In this third installment of the Final Destination series, a student's premonition of a deadly rollercoaster ride saves her life and a lucky few, but not from death itself which seeks out those who escaped their fate.
Mary Elizabeth Winstead,
Karen Davis is an American Nurse moves to Tokyo and encounter a supernatural spirit who is vengeful and often possesses its victims. A series of horrifying and mysterious deaths start to occur, with the spirit passing its curse onto each victim. Karen must now find away to break this spell, before she becomes its next victim. Written by
According to the DVD commentary by the cast and crew, the first of appearance of the cat right when Karen picks up Kayako's journal was not in fact a real cat, but a fake cat held by a crew member, racing it in front of the camera. See more »
At the cemetery, Karen tells her boyfriend that burning incense is a Buddhist ritual, and that the smoke carries their prayers to the spirits of the departed. Buddhism doesn't acknowledge everlasting spirits. It is actually a Shinto ritual. See more »
Good morning. Peter? Are you OK? You're up early today.
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Great movie with the proper understanding of the culture
There are a lot of comments floating about complaining about a lack of plot or reason behind characters actions. Jabs at it being a copy of The Ring or just another ghost story. Let me try and help out a bit. Hopefully more people will go and see the movie for what it is and not look for Western film theories in an Asian movie.
The plot is very simple, part of the appeal of the series is how effective such a simple story can be. Watch the movie and pay attention. I'm not really sure what people are complaining about. It all seemed very simple to me. Terrible events cause spirits to haunt a house and all those associated with it. Why are they haunting about? Their lives were ended prematurely and under terrible circumstances! What more do you want. I'm a ghost, why do I go and kill jane who came into my house, cause I'm p*ssed about how I died and I'm going to take out on somebody. Simple. Gripe gripe gripe, nothing is being said. Here is what I loved about the movie, ignore everything else I've said and just look for what I saw.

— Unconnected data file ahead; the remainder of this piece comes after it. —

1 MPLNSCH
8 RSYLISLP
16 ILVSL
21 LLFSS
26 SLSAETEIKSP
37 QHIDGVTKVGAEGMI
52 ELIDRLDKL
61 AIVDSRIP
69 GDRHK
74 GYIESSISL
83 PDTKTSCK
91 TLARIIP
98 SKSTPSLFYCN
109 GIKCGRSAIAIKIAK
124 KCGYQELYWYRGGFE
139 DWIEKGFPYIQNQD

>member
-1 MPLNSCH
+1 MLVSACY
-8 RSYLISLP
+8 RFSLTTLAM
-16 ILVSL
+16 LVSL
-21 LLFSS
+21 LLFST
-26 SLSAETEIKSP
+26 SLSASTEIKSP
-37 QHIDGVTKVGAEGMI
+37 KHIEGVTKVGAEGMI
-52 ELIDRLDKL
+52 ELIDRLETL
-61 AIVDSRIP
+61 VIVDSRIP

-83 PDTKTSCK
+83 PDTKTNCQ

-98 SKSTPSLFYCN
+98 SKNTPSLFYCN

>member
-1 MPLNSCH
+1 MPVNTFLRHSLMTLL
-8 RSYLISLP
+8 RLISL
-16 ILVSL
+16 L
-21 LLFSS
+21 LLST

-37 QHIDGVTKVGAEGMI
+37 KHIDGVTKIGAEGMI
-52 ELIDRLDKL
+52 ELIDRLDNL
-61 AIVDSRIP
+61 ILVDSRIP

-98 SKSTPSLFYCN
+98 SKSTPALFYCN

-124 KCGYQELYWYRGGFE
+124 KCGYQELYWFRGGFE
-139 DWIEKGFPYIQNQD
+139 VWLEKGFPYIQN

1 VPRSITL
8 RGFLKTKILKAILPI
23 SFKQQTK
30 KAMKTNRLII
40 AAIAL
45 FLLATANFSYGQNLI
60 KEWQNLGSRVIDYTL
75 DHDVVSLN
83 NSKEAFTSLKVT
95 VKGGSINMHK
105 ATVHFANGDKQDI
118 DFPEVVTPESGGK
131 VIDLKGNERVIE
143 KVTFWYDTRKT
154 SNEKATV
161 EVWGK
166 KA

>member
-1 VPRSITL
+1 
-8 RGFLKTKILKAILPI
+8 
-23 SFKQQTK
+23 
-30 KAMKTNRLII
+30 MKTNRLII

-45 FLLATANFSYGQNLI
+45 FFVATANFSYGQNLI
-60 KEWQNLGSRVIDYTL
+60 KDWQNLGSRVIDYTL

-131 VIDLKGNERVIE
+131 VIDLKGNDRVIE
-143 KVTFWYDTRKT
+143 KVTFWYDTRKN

In horror fan is going to love the use of music and sound effects in the movie. Take note of the lack of dialogue in the movie, yet how much emotion is conveyed. I'm sorry it wasn't our beautiful American actors carrying the film. It was brilliant music, sound effects and editing. Welcome to Japanese film. Less is more...blah blah blah.
Key things to look for in Japanese horror, spirits (not ghosts very different then what we think of as a ghost), indicators of the spirit (eyes and hair not chain rattling or moving furniture). The eyes in this movie were not an indication of who was going to be killed, it is not the ring. Eyes are the portals into the spirit. The significance of her eyes flashing into view isn't to tell you who is going to die but to convey the state of the spirits in the film. The hair is a classic Japanese horror technique. Nothing really behind except its creepy and it continues a tradition in a culture that respects tradition.
On to spirits. Not ghosts. We have spirits for everything, good and bad. My dad will tell you that there is a spirit in his coffee mug, a different one then the one in his coffee maker. We all get along provided we pay the proper respect to them by letting them do their thing. Example: My dad makes his coffee and drinks it from his mug respecting the role the spirits had. Don't ask me why but thats what we do. It isn't magic or hokey pokey. We don't pray to any of them save very important ones, say ones that protect your home, they just exist. In the Grudge the significant relationship is the fact that these tortured spirits don't haunt a location as much as they haunt all associated with the place and time of their greatest pain. They aren't ghost of the killed family. They are spirits whose purpose is to cause the pain they have suffered. Back to the coffee. Mug spirit likes to serve coffee and be cleaned and treated well, its his job kind of. Emotional trauma spirit from the movie likes to cause emotional trauma. Get it. They aren't haunting in the western sense of seeking revenge they are spirits created from a traumatic event and are fulfilling their job of continuing what they know best. The prompts at the beginning of the movie explain this. They do a horrible job and say something about being infected with rage but it all is the same.
So why was this movie scary. Beyond the classic use of music and lighting, or the quick edit cut shots and nasty faces of the spirits. Its scary because for a culture that has spirits watching over every little thing you could think of, having a few spirits who's purpose is to cause pain is pretty serious.
Watch the movie with that in mind. That spirits that you believe you function alongside daily can also turn it all around and f things up for you. Oh yeah, you get killed by a spirit created from a terrible even and guess what, you've now become a spirit haunted by pain as well. Get into the music and sound effects, it is great fun.
The skipping about in the timeline is done very well as well.
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